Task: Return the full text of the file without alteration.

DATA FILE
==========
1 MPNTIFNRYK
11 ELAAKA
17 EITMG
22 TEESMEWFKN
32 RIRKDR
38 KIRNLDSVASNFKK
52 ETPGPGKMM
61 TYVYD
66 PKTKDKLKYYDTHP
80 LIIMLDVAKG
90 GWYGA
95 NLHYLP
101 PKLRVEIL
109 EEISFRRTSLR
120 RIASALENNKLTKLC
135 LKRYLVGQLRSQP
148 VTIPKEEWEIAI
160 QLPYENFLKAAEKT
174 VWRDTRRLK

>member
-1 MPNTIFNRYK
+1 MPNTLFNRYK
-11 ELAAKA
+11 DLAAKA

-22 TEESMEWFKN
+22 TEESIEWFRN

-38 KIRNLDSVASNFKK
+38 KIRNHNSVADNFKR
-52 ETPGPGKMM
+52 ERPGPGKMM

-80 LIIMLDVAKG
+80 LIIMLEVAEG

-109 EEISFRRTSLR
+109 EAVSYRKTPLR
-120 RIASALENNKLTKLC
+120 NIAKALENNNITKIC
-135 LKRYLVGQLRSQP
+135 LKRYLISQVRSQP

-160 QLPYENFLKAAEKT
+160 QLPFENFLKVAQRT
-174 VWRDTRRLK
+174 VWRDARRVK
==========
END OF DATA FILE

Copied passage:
1 MPNTIFNRYK
11 ELAAKA
17 EITMG
22 TEESMEWFKN
32 RIRKDR
38 KIRNLDSVASNFKK
52 ETPGPGKMM
61 TYVYD
66 PKTKDKLKYYDTHP
80 LIIMLDVAKG
90 GWYGA
95 NLHYLP
101 PKLRVEIL
109 EEISFRRTSLR
120 RIASALENNKLTKLC
135 LKRYLVGQLRSQP
148 VTIPKEEWEIAI
160 QLPYENFLKAAEKT
174 VWRDTRRLK

>member
-1 MPNTIFNRYK
+1 MPNTLFNRYK
-11 ELAAKA
+11 DLAAKA

-22 TEESMEWFKN
+22 TEESIEWFRN

-38 KIRNLDSVASNFKK
+38 KIRNHNSVADNFKR
-52 ETPGPGKMM
+52 ERPGPGKMM

-80 LIIMLDVAKG
+80 LIIMLEVAEG

-109 EEISFRRTSLR
+109 EAVSYRKTPLR
-120 RIASALENNKLTKLC
+120 NIAKALENNNITKIC
-135 LKRYLVGQLRSQP
+135 LKRYLISQVRSQP

-160 QLPYENFLKAAEKT
+160 QLPFENFLKVAQRT
-174 VWRDTRRLK
+174 VWRDARRVK